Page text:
How Do I Find My Running Cadence?

To improve upon your cadence, you need to know where you’re starting from so you can make a game plan to improve it. That’s why we start with a baseline. 

Run at a comfortable pace, running however you naturally would. Count how many times your foot strikes the ground for 10 seconds on one side. 

Then use the formula above to find your current baseline cadence. Once you have your baseline number, you can focus on increasing your cadence with the following tips.

Tips to Increasing Running Cadence

Just like when you increase distance, you’ll want to work slowly as you increase your stride rate, aiming for no more than a 5-10% increase at a time.

running cadence tips

Don’t spend your whole running focusing on your running cadence, this will without a doubt lead you down the path of overthinking and make your head spin. Instead, focus on your cadence for short periods. After you are warmed up, check your cadence. See where you are, and try to increase it by just 5% for 30-60 seconds at a time. 

For your next run, focus on your cadence for 1-2 minutes and so forth. Once you can comfortably (and without overthinking it) do a whole run at your new cadence, add another 5%, and repeat the process.

Run with a metronome or download a metronome app. Listening to the rhythmic beep helps with rhythm and timing as you slowly work on increasing your cadence. One of the best ways to use a metronome is to simply start by matching the beat to your current running pace. Then do a few minutes at that speed to get accustomed to running with the beat. Increase it by 5-10 beats and run for 1 minute using that cadence. Then, increase it by another 5-10 beats and repeat. Do this until you work your way up to 180-190 beats.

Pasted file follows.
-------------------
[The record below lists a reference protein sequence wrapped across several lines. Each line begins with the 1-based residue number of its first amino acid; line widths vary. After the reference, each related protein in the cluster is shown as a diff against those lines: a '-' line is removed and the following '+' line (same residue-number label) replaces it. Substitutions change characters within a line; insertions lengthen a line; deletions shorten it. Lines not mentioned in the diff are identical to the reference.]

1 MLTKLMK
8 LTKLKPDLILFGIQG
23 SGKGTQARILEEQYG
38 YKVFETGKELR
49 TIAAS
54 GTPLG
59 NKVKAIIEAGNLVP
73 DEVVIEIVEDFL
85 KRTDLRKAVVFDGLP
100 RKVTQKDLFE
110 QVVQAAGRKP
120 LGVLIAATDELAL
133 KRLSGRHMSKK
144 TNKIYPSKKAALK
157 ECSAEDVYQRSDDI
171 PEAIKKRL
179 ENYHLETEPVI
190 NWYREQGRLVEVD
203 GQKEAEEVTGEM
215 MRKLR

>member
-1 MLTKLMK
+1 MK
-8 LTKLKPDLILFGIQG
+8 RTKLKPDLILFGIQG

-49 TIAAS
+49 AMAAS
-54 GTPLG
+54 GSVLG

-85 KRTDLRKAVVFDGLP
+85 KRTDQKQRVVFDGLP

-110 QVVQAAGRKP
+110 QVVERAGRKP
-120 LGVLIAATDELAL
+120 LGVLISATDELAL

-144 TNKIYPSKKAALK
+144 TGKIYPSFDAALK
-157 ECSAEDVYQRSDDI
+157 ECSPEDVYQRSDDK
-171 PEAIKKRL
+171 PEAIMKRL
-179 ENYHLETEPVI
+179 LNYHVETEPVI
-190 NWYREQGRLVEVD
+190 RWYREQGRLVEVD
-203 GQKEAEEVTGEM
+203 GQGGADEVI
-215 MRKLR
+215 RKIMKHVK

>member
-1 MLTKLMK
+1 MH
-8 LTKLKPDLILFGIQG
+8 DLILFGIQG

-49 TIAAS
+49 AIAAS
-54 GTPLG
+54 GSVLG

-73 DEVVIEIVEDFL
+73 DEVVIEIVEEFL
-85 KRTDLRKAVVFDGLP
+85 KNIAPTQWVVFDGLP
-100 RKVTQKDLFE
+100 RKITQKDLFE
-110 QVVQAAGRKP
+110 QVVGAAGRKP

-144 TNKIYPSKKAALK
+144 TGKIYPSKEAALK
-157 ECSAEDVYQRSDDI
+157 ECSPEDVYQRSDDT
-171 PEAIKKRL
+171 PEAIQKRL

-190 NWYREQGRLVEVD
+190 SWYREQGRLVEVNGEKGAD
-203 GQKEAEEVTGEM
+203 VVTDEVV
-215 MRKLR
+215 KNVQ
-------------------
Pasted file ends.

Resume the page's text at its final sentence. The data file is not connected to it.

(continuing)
Once you know your current cadence, you can also use the metronome to help you increase by just 5% during your next easy run. Later in your run as you start to fatigue, you’ll quickly notice how much more difficult it is to maintain the rhythm.

Words of Encouragement

Remember, your running cadence is not something that will magically improve overnight. Just like with training, consistency triumphs, the same goes for practicing running cadence. It’s something you will need to be diligent about. 

As with other types of training, it’s important to take it slow so you can allow the body to adjust and adapt to your new cadence. This transition takes time, it might take a solid six to eight weeks before you start feeling comfortable and well-adjusted to your new faster cadence. For added motivation keep tracking your cadence and you’ll keep improving!

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Carly Guggemos Triathlon Coach Michigan
Carly Guggemos
Triathlon Coach at Organic Coaching | Website

Co-founder of Organic Coaching, Carly Guggemos is a triathlon coach with an extensive background in 70.3 and full-Ironman events. Carly is an age group winner at both long-course distances and has competed at the Kona Ironman World Championships in 2014 and 2015. With nearly a decade of coaching experience, Carly has expertise supporting athletes with busy or non-traditional schedules.